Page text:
The best of EcoWatch, right in your inbox. Sign up for our email newsletter!
Trump Admin: There's No 'Climate Crisis,' So Drill Baby Drill
E&E first reported Monday that the Bureau of Land Management's Environmental Impact Statement for expanded drilling in Alaska, released last month, contains stark denier language tucked into the vast appendix, where BLM staff attorney Brook Brisson responds to public criticisms of the proposal. Brisson asserts in response to a comment asking BLM to acknowledge that drilling "is inconsistent with maintaining a livable planet" that "societies prospered" in previous warm periods in Earth's history.
In July, Politico published an extensive report detailing the exhaustive and political edits to and deletions of scientific work in the statement.
The Politico report explains the pristine wilderness at the Arctic National Wildlife Refugee:
For decades, the refuge has been the subject of a very public tug of war between pro-drilling forces and conservation advocates determined to protect an ecosystem crucial to polar bears, herds of migratory caribou, and native communities that rely on the wildlife for subsistence hunting. The Trump tax law, for the first time since the refuge was established in 1980, handed the advantage decisively to the drillers.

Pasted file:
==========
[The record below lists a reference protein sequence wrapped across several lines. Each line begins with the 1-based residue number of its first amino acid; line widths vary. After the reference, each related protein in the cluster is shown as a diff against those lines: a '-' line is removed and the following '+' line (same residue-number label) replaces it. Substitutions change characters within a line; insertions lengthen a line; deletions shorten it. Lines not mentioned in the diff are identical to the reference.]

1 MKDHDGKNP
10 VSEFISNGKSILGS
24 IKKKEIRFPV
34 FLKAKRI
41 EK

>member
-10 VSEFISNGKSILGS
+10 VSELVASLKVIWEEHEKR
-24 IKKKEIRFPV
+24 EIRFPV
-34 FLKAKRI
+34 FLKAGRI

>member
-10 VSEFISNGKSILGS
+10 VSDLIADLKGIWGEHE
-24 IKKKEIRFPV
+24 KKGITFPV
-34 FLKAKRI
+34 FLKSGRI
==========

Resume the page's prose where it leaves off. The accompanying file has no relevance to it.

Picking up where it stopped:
For a deeper dive:
- Trump Administration Drills Down on Alaska's Arctic Refuge ... ›
- Arctic Refuge Oil Surveys Put Polar Bears in the Crosshairs ... ›
EcoWatch Daily Newsletter
Cutting out coal-burning and other sources of nitrogen oxides (NOx) from heavy industry, electricity production and traffic will reduce the size of the world's dead zones along coasts where all fish life is vanishing because of a lack of oxygen.
Methane levels in the atmosphere experienced a dramatic rise in 2019, preliminary data released Sunday shows.
In some states like West Virginia, coal mines have been classified as essential services and are staying open during the COVID-19 pandemic, even though the close quarters miners work in and the known risks to respiratory health put miners in harm's way during the spread of the coronavirus.
Renewable energy made up almost three quarters of all new energy capacity added in 2019, data released Monday by the International Renewable Energy Agency (IRENA) shows.